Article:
China bonds in USD hedge
Independent Hong Kong ETF provider Premia Partners has launched a US dollar-hedged version of its long duration Chinese government bond ETF.
The Premia China Treasury & Policy Bank Bond Long Duration ETF (9117) tracks the ICE 10+ Year China Government & Policy Bank Index. It currently houses $150 million under management.
The index is made of renminbi-denominated onshore bonds issued by the Chinese government and its Policy Banks. China has three policy banks – the China Development Bank, the Export-Import Bank of China and Agricultural Development Bank of China. The banks make loans in strategically important economic areas. Each of these policy banks issues bonds.
All bonds in the index have an A1 credit rating, the highest in China. Two third of the fund’s portfolio is made up with bonds over 25Y+ maturity. The average yield-to-maturity is 3.5%.
The fund charges 0.28%.
Bernie’s commentary – I like this
Bonds have disappointed this year. Investors often hold bonds in their portfolio hoping they hedge against corrections in stock markets. Yet this year government bonds have fallen almost as much as shares. Meaning they have provided little of their promised diversification.
Chinese bonds, however, have been a curious exception. Renminbi-denominated Chinese government bonds are up year-to-date. Contrasting with US, UK, Switzerland, Australia, Japan, etc. government bonds—which are very much down.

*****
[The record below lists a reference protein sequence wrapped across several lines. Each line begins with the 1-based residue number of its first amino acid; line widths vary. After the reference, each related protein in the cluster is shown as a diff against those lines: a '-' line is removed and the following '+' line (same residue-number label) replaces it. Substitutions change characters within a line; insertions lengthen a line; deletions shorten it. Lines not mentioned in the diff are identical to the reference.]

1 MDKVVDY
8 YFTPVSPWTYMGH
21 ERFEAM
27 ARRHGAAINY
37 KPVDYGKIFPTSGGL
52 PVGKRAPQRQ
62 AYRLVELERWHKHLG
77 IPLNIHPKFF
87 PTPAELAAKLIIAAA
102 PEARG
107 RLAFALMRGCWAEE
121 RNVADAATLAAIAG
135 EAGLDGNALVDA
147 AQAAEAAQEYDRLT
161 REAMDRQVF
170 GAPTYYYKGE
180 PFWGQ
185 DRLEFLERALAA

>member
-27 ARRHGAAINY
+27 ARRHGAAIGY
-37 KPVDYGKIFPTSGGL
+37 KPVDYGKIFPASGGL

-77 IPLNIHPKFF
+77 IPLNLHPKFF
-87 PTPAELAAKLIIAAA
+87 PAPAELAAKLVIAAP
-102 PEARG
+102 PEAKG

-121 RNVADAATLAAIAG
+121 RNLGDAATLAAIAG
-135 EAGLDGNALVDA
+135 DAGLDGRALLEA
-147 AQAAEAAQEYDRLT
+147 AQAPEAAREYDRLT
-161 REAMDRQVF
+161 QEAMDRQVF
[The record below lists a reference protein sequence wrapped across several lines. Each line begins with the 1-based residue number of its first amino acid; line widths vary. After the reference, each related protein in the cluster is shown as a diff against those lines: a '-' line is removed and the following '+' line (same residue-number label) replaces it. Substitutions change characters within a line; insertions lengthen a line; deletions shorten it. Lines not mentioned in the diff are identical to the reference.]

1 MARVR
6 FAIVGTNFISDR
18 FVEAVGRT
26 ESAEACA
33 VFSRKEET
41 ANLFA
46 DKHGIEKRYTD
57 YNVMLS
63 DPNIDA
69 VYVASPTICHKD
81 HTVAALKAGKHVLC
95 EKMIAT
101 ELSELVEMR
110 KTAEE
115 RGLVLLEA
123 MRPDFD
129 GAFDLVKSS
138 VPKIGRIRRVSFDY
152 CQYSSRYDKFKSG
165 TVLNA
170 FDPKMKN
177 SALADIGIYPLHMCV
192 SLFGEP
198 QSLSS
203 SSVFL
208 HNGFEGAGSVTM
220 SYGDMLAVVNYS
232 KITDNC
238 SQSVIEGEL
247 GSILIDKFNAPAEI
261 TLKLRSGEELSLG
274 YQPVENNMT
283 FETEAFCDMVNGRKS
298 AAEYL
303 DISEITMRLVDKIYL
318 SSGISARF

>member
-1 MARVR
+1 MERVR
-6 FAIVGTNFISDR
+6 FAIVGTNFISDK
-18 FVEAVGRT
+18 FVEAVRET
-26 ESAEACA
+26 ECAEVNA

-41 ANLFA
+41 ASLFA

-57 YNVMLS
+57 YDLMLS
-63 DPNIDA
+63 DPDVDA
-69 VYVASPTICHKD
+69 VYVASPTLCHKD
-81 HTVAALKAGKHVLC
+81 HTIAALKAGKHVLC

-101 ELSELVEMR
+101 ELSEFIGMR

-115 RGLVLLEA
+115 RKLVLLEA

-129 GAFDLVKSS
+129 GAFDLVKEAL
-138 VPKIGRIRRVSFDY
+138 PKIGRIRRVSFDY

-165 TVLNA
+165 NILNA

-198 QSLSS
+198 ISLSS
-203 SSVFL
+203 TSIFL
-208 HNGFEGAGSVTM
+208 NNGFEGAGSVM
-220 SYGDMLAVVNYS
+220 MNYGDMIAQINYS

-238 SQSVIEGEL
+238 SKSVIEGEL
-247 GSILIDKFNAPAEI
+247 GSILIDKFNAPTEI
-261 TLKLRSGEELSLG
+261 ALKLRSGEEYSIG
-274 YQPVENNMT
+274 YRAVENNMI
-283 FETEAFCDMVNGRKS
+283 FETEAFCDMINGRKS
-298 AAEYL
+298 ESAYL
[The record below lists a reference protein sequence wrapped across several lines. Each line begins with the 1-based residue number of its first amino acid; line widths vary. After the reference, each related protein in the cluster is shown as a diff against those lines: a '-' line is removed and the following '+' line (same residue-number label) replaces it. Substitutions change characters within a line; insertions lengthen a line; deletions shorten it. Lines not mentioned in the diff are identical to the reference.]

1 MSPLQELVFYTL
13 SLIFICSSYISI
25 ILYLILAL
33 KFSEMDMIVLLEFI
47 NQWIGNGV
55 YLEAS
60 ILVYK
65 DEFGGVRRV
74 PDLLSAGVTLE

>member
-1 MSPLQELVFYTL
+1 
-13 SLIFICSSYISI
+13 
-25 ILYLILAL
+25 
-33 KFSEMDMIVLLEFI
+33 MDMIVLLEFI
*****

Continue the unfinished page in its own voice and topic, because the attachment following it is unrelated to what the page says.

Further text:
Renminbi bonds have also been less volatile—so less risky and better performing.
China’s lower inflation prints are the primary reason for this. Chinese CPI has been 2.9% so far this year, quite different to the near-10% we’re experiencing in the UK. China’s willingness to continue trading with Russia, keeping its commodity prices like oil and gas low, has likely helped. This all makes Chinese government bonds sound compelling.
The Achilles heel though has been the value of the renminbi, which has fallen against the US dollar. (It’s up against other currencies, including the pound). Meaning that from a US dollar investor’s perspective, Chinese bonds are down YTD. As such, launching a currency hedged version of this ETF makes sense.
Personally, I've always preferred currency hedging international bonds. Currency hedging protects income and capital stability -- the primary appeal of bonds. While some may be inclined to think this launch a bit simple -- it's just currency hedging an existing ETF -- sometimes it's the simple solutions that generate the best returns.